Table 1 Clinical and pathological aspects, staging and treatment of penile squamous cell carcinoma participants

Systemic metastasis was observed in 16.5% of participants diagnosed with penile SCC, while lymph node metastasis was presented in 40.1% and locoregional recurrence in 26.1%. Intense peritumoral lymphocyte infiltrate (PLI) and intratumoral polymorphonuclear infiltrate (IPI) reached 40.1% and 41.5% of penile SCC, respectively. The main therapeutic strategies were partial amputation 73.2% and total amputation 14.7%, followed by other associated strategies (12.1%) such as prostatectomy, emasculation, and exercise injury. Chemotherapy was the treatment option for 25.8% of men, which consisted of cisplatin associated with 5-Fluorouracil or cisplatin associated with taxol or paclitaxel, as a palliative or neoadjuvant therapy before and after lymphadenectomy. Radiotherapy was used only as a palliative alternative for pain in cases of metastasis (14.1%) (Table 1). Despite the differences in HPV infection diagnosis using p16INK4a or hrHPV, a positive correlation was observed between these markers (P = 0.003, Table 2). Radiotherapy was associated with p16INK4a positive cases (P = 0.0136). All other clinicopathological variables were not associated with HPV markers p16INK4a and hrHPV.

Table 2 Clinical-pathological aspects, staging and therapy of penile SCC patients and p16INK4a and hrHPV correlation

The survival rate was measured by a multivariate-adjusted Cox hazards regression model (Fig. 1A, Additional file 1: Supplementary Table 1). Locoregional recurrence (Hazard Ratio, HR = 5.51, 95% CI 2.20–13.84; P < 0.001), systemic metastasis (HR = 4.40, 95% CI 1.68–11.49, P = 0.003) and lymph node metastasis (HR = 4.65, 95% CI 1.3–15.7, P = 0.013) decreased the survival rate in penile SCC. On the other hand, p16INK4a expression seems to be a protective factor for death (HR = 0.34, 95% CI 0.531–2.05; P = 0.04) and hrHPV (HR = 0.82, 95% CI 0.36–1.86; P = 0.637) did not affect survival even with a HR < 1. The remaining parameters evaluated did not affect the survival rate. However, on the non-adjusted Kaplan–Meier curves metastasis, recurrence, chemotherapy, radiotherapy (Fig. 1B–D, F, M) and staging (Additional file 1: Supplementary Fig. 3E) seems to decrease the time to death (P < 0.05).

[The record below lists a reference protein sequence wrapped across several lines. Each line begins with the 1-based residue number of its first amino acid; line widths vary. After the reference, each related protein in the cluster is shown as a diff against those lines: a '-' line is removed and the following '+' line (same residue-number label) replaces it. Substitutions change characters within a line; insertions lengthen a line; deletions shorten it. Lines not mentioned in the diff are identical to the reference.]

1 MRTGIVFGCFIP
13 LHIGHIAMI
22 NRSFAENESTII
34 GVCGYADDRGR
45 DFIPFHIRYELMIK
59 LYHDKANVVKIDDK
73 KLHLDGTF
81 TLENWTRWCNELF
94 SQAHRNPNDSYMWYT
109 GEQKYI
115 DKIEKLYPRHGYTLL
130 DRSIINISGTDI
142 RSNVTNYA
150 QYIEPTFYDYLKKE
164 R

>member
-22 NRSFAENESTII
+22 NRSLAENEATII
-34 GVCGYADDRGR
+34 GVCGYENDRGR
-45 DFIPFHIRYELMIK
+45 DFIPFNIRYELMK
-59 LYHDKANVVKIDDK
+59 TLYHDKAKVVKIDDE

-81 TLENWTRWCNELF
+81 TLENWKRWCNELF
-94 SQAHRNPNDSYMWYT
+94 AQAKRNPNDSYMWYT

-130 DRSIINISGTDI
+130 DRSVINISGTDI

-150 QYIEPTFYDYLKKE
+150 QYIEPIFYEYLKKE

Fig. 1
figure 1

Survival analyses. Multivariate-adjusted Cox hazards regression model (A) and Kaplan–Meier survival curves: B lymph node metastasis; C systemic metastasis; D locoregional recurrence; E surgery; F radiotherapy; G p16 INK4a; H hrHPV; I double positive (+), p16INK4a (+), hrHPV (+) and negative (−); J 5-mehtylcitosine, 5mC; L 5-hydroximetilcitosine, 5hmC and M chemotherapy. Surgery 1, partial amputation; Surgery 2, total amputation; Surgery 3, others. *Adjusted with surgery 1

5mC and 5hmC marks in penile SCC

Increased global 5mC (> 60%) mark was observed in 89.2% of penile SCC cases, regardless of HPV infection (Fig. 2A , B). The average of global 5hmC levels varied from lower (< 30%), intermediate (30–60%), and increased (> 60%) hydroxymethylation levels (Fig. 2B). The total cases of penile cancer evaluated for the 5mC mark (Fig. 2C), corresponding to 77.5% ± 19.9, have a higher percentage value than the 5hmC mark (35.9% ± 29.3, Fig. 2D). No association was observed between global DNA methylation marks and HPV infection (Table 2). Also, no differences were observed in the distribution of the 5mC mark for both hrHPV + and p16INK4a + (Fig. 2C), but an increase in the 5hmC mark for p16INK4a negative (P = 0.024) was observed (Fig. 2D). 5mC in double positive HPV was similar to hrHPV and p16INK4a (Fig. 2C) and 5hmC double positive HPV was similar to p16INK4a + (Fig. 2D). The 5mC/5hmC ratio represents the proportion between the marks for each sample (Fig. 3A). The majority of penile SCC showed 5mC/5hmC ratio greater or equal to 1 (94.2%), which was not associated with viral infection (Fig. 3B). Despite increased 5mC mark, methylation level was not associated with survival rate (HR = 1.05, 95% CI 0.33–3.38; P = 0.92), as well as 5hmC (HR = 0.95, 95% CI 0.60–1.50; P = 0.82).